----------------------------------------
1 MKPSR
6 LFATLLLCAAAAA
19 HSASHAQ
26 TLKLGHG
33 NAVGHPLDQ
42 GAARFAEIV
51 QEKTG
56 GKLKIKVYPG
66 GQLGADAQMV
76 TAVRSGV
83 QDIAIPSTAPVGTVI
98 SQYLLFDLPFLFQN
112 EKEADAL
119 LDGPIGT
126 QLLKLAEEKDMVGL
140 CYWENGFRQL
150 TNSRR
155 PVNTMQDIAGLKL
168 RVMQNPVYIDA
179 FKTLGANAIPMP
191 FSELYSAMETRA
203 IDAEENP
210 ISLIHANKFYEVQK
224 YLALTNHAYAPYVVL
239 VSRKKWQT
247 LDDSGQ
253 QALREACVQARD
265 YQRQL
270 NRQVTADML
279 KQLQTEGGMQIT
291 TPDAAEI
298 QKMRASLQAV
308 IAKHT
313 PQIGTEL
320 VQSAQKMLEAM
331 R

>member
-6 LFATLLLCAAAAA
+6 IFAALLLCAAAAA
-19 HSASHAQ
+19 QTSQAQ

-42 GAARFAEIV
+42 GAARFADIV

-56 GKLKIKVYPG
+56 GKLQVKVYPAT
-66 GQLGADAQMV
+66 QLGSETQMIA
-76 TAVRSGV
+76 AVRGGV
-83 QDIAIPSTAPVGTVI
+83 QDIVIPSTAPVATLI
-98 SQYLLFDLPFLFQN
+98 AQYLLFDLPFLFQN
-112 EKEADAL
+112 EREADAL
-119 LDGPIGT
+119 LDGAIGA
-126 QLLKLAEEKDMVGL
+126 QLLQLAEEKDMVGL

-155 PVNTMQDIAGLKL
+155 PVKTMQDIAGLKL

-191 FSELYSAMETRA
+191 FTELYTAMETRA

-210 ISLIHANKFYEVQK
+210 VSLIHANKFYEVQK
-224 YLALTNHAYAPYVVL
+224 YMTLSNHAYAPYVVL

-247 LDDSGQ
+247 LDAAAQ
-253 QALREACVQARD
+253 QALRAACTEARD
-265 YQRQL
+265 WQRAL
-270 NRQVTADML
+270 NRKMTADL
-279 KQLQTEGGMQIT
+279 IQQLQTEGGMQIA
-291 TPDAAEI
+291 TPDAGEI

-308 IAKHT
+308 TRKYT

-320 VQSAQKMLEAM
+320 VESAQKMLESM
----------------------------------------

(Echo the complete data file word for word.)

1 MKPSR
6 LFATLLLCAAAAA
19 HSASHAQ
26 TLKLGHG
33 NAVGHPLDQ
42 GAARFAEIV
51 QEKTG
56 GKLKIKVYPG
66 GQLGADAQMV
76 TAVRSGV
83 QDIAIPSTAPVGTVI
98 SQYLLFDLPFLFQN
112 EKEADAL
119 LDGPIGT
126 QLLKLAEEKDMVGL
140 CYWENGFRQL
150 TNSRR
155 PVNTMQDIAGLKL
168 RVMQNPVYIDA
179 FKTLGANAIPMP
191 FSELYSAMETRA
203 IDAEENP
210 ISLIHANKFYEVQK
224 YLALTNHAYAPYVVL
239 VSRKKWQT
247 LDDSGQ
253 QALREACVQARD
265 YQRQL
270 NRQVTADML
279 KQLQTEGGMQIT
291 TPDAAEI
298 QKMRASLQAV
308 IAKHT
313 PQIGTEL
320 VQSAQKMLEAM
331 R

>member
-6 LFATLLLCAAAAA
+6 IFAALLLCAAAAA
-19 HSASHAQ
+19 QTSQAQ

-42 GAARFAEIV
+42 GAARFADIV

-56 GKLKIKVYPG
+56 GKLQVKVYPAT
-66 GQLGADAQMV
+66 QLGSETQMIA
-76 TAVRSGV
+76 AVRGGV
-83 QDIAIPSTAPVGTVI
+83 QDIVIPSTAPVATLI
-98 SQYLLFDLPFLFQN
+98 AQYLLFDLPFLFQN
-112 EKEADAL
+112 EREADAL
-119 LDGPIGT
+119 LDGAIGA
-126 QLLKLAEEKDMVGL
+126 QLLQLAEEKDMVGL

-155 PVNTMQDIAGLKL
+155 PVKTMQDIAGLKL

-191 FSELYSAMETRA
+191 FTELYTAMETRA

-210 ISLIHANKFYEVQK
+210 VSLIHANKFYEVQK
-224 YLALTNHAYAPYVVL
+224 YMTLSNHAYAPYVVL

-247 LDDSGQ
+247 LDAAAQ
-253 QALREACVQARD
+253 QALRAACTEARD
-265 YQRQL
+265 WQRAL
-270 NRQVTADML
+270 NRKMTADL
-279 KQLQTEGGMQIT
+279 IQQLQTEGGMQIA
-291 TPDAAEI
+291 TPDAGEI

-308 IAKHT
+308 TRKYT

-320 VQSAQKMLEAM
+320 VESAQKMLESM